The value of mergers and acquisition transactions in San Diego in 2016 grew 157 percent over the prior year — but 88 percent of the total deal value, $54.06 billion, was attributable to one agreement: Qualcomm’s decision to buy NXP Semiconductors N.V. for $47.6 billion.
Without that deal, which hasn't yet closed, the total deal value for San Diego would have been about $6.46 billion, or 69 percent below the previous year, when the value of the deals made locally was about $21 billion. (Qualcomm has said it aims to close its acquisition of the Netherlands-based firm by the end of the year.)
That’s according to the data from locally-based boutique investment firm W Partners, which publishes quarterly M&A reports. W Partners, which is headquartered in San Diego and has a satellite office in Salt Lake City, advises middle-market companies and family offices in the western United States.
More M&A deals were made in San Diego in 2016 than in the previous year, the W Partners data show. While deal value in 2016 would have been down from the prior year without the Qualcomm announcement, deal volume was up: The number of deals in the region increased about 4 percent in 2016 to 222 from 213 the prior year.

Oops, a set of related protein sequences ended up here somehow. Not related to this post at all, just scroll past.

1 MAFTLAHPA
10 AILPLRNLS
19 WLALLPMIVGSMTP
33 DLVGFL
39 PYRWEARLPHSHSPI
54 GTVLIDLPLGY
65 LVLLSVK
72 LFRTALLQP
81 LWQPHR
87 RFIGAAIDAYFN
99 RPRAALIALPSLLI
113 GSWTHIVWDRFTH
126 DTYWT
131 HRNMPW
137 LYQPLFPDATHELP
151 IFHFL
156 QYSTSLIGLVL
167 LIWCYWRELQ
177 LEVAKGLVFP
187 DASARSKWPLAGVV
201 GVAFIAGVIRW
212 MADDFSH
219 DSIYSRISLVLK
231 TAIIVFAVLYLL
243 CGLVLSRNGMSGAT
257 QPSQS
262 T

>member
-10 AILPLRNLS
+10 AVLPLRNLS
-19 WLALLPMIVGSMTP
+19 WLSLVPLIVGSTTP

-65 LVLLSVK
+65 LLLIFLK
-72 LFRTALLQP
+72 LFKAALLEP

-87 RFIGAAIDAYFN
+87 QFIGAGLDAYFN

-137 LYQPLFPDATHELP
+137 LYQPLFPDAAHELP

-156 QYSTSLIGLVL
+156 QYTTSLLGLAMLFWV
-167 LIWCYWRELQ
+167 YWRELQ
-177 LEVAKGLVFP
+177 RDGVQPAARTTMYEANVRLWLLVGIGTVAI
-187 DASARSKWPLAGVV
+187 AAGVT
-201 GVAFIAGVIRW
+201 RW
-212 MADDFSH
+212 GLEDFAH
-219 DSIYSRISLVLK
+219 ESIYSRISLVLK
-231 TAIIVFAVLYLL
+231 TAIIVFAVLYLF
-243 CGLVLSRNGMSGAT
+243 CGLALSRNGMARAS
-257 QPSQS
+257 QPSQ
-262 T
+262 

The largest San Diego deal to close in the fourth quarter, which saw 54 transactions, was the acquisition of Vista’s Glacier Water Services Inc. by North Carolina-based Primo Water Corp. for $255 million, W Partners said.
In that quarter, half of the transactions made in San Diego were in the health care and technology sectors, the firm reported. Nearly 20 percent of deal volume was activity within the consumer discretionary sector; double the volume that segment recorded in the same quarter of the prior year.
Nationwide, the volume of middle market deal activity in the fourth quarter was down 12 percent from the same quarter of 2015 and down 7 percent over 2015, W Partners said. However, the average deal size was up in 2016 by 10 percent compared to the previous year, and total deal value was higher.
“Moving forward, corporate executives and private equity investors have expressed that activity is poised to accelerate, perhaps significantly, extending the increase in deal-making seen during the final months of 2016 and, potentially, reversing the slide of the early part of the year,” W Partners said. “In particular, executives point to potential economic initiatives touted by President Trump of lowering the corporate tax rate, infrastructure spending and deregulation as catalysts to spur deal making.”